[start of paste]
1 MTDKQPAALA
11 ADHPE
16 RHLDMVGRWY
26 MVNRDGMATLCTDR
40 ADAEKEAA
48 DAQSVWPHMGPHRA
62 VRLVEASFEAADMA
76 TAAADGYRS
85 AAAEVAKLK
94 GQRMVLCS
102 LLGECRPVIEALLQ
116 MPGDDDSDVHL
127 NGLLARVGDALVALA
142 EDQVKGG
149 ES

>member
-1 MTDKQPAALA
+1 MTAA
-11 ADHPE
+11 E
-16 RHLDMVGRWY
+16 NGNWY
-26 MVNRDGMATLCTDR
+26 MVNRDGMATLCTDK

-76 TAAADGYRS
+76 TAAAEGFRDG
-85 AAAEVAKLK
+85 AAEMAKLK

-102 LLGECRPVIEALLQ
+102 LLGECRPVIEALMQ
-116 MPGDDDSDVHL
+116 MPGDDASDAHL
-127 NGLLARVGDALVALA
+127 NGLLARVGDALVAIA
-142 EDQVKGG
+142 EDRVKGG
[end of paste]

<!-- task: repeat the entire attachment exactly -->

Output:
1 MTDKQPAALA
11 ADHPE
16 RHLDMVGRWY
26 MVNRDGMATLCTDR
40 ADAEKEAA
48 DAQSVWPHMGPHRA
62 VRLVEASFEAADMA
76 TAAADGYRS
85 AAAEVAKLK
94 GQRMVLCS
102 LLGECRPVIEALLQ
116 MPGDDDSDVHL
127 NGLLARVGDALVALA
142 EDQVKGG
149 ES

>member
-1 MTDKQPAALA
+1 MTAA
-11 ADHPE
+11 E
-16 RHLDMVGRWY
+16 NGNWY
-26 MVNRDGMATLCTDR
+26 MVNRDGMATLCTDK

-76 TAAADGYRS
+76 TAAAEGFRDG
-85 AAAEVAKLK
+85 AAEMAKLK

-102 LLGECRPVIEALLQ
+102 LLGECRPVIEALMQ
-116 MPGDDDSDVHL
+116 MPGDDASDAHL
-127 NGLLARVGDALVALA
+127 NGLLARVGDALVAIA
-142 EDQVKGG
+142 EDRVKGG